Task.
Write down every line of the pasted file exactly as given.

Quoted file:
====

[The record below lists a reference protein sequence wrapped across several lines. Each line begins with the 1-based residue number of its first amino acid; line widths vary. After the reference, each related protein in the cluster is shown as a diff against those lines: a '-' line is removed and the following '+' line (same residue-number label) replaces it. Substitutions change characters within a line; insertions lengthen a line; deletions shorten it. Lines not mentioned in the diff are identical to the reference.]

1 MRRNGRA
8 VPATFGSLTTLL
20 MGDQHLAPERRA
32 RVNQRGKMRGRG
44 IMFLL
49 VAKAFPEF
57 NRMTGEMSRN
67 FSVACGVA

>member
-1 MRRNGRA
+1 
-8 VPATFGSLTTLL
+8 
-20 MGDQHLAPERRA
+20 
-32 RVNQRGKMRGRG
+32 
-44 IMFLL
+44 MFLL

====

[The record below lists a reference protein sequence wrapped across several lines. Each line begins with the 1-based residue number of its first amino acid; line widths vary. After the reference, each related protein in the cluster is shown as a diff against those lines: a '-' line is removed and the following '+' line (same residue-number label) replaces it. Substitutions change characters within a line; insertions lengthen a line; deletions shorten it. Lines not mentioned in the diff are identical to the reference.]

1 MRRNGRA
8 VPATFGSLTTLL
20 MGDQHLAPERRA
32 RVNQRGKMRGRG
44 IMFLL
49 VAKAFPEF
57 NRMTGEMSRN
67 FSVACGVA

>member
-1 MRRNGRA
+1 
-8 VPATFGSLTTLL
+8 
-20 MGDQHLAPERRA
+20 
-32 RVNQRGKMRGRG
+32 
-44 IMFLL
+44 MFLL